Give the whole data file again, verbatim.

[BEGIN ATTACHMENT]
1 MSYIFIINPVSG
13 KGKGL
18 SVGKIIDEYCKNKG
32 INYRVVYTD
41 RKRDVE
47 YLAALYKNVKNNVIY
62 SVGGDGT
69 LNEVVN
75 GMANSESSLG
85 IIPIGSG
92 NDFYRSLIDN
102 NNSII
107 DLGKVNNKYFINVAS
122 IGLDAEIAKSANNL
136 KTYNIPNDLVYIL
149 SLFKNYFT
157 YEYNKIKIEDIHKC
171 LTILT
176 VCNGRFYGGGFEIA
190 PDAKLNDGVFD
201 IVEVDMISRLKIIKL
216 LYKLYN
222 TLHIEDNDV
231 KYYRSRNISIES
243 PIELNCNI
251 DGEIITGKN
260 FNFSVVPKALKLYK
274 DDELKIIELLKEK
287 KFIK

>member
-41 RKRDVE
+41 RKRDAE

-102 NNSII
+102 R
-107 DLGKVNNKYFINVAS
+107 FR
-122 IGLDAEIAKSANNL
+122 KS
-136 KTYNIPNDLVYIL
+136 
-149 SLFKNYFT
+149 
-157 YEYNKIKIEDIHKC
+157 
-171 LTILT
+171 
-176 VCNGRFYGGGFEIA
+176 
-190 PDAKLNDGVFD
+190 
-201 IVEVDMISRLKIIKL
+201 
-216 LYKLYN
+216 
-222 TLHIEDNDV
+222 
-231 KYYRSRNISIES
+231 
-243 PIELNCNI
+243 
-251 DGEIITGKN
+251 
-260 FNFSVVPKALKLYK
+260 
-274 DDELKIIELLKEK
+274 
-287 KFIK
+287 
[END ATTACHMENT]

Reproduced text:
1 MSYIFIINPVSG
13 KGKGL
18 SVGKIIDEYCKNKG
32 INYRVVYTD
41 RKRDVE
47 YLAALYKNVKNNVIY
62 SVGGDGT
69 LNEVVN
75 GMANSESSLG
85 IIPIGSG
92 NDFYRSLIDN
102 NNSII
107 DLGKVNNKYFINVAS
122 IGLDAEIAKSANNL
136 KTYNIPNDLVYIL
149 SLFKNYFT
157 YEYNKIKIEDIHKC
171 LTILT
176 VCNGRFYGGGFEIA
190 PDAKLNDGVFD
201 IVEVDMISRLKIIKL
216 LYKLYN
222 TLHIEDNDV
231 KYYRSRNISIES
243 PIELNCNI
251 DGEIITGKN
260 FNFSVVPKALKLYK
274 DDELKIIELLKEK
287 KFIK

>member
-41 RKRDVE
+41 RKRDAE

-102 NNSII
+102 R
-107 DLGKVNNKYFINVAS
+107 FR
-122 IGLDAEIAKSANNL
+122 KS
-136 KTYNIPNDLVYIL
+136 
-149 SLFKNYFT
+149 
-157 YEYNKIKIEDIHKC
+157 
-171 LTILT
+171 
-176 VCNGRFYGGGFEIA
+176 
-190 PDAKLNDGVFD
+190 
-201 IVEVDMISRLKIIKL
+201 
-216 LYKLYN
+216 
-222 TLHIEDNDV
+222 
-231 KYYRSRNISIES
+231 
-243 PIELNCNI
+243 
-251 DGEIITGKN
+251 
-260 FNFSVVPKALKLYK
+260 
-274 DDELKIIELLKEK
+274 
-287 KFIK
+287 